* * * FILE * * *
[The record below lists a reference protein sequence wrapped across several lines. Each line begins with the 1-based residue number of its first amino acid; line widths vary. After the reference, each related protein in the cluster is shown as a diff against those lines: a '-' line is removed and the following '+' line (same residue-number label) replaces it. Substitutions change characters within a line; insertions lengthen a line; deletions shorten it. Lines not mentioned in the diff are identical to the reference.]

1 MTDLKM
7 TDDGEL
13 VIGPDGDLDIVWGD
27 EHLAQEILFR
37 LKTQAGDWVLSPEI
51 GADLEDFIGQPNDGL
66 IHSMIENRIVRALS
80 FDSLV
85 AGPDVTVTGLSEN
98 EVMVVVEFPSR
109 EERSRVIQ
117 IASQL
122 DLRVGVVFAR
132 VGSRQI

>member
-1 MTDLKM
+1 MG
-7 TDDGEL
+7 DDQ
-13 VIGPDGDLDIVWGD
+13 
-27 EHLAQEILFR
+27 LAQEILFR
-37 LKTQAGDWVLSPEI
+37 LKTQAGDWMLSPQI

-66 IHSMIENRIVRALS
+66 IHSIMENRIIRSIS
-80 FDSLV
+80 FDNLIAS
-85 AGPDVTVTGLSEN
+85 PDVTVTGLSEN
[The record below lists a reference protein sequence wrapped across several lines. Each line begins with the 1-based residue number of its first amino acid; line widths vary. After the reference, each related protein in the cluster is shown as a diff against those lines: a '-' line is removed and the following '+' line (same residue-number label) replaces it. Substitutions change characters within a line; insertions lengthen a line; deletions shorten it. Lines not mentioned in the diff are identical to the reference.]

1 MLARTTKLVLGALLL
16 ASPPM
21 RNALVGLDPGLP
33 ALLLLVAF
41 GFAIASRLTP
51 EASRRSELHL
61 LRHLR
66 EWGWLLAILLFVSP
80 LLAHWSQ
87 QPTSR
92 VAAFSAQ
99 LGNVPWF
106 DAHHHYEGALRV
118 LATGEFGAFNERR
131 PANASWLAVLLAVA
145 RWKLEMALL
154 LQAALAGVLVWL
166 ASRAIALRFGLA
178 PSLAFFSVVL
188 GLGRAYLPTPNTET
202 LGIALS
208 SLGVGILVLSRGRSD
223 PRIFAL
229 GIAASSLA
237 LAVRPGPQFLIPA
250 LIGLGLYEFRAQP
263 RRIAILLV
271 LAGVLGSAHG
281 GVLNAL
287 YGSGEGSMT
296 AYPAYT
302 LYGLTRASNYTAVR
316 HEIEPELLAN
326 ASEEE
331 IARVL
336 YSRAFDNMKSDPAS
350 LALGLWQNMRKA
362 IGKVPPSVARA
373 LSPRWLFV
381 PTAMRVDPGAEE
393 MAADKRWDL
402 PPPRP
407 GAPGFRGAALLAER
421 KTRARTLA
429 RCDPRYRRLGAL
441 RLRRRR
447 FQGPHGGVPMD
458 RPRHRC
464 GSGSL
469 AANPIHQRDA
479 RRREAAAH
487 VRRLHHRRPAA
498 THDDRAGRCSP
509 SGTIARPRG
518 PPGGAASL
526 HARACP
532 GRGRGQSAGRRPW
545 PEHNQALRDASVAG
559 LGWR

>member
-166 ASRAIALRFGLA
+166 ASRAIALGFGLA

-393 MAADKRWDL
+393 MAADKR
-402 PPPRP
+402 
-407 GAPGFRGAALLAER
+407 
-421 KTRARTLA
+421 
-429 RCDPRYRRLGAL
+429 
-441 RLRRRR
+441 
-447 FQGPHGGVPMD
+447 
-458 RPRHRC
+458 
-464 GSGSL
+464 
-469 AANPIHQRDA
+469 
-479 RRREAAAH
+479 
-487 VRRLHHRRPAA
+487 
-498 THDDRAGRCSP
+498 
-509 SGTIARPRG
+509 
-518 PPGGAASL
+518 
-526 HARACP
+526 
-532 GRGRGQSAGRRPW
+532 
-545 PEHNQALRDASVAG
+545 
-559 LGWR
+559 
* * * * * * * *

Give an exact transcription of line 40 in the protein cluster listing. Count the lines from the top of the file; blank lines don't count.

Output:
61 LRHLR